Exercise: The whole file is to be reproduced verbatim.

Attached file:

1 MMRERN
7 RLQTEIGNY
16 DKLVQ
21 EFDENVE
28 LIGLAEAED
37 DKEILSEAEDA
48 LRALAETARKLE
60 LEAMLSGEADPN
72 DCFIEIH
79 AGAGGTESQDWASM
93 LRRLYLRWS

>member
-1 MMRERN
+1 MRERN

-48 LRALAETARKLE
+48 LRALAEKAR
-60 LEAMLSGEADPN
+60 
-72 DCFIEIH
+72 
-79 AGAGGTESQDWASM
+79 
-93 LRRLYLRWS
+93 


1 MMRERN
7 RLQTEIGNY
16 DKLVQ
21 EFDENVE
28 LIGLAEAED
37 DKEILSEAEDA
48 LRALAETARKLE
60 LEAMLSGEADPN
72 DCFIEIH
79 AGAGGTESQDWASM
93 LRRLYLRWS

>member
-1 MMRERN
+1 MRERN

-48 LRALAETARKLE
+48 LRALAEKAR
-60 LEAMLSGEADPN
+60 
-72 DCFIEIH
+72 
-79 AGAGGTESQDWASM
+79 
-93 LRRLYLRWS
+93 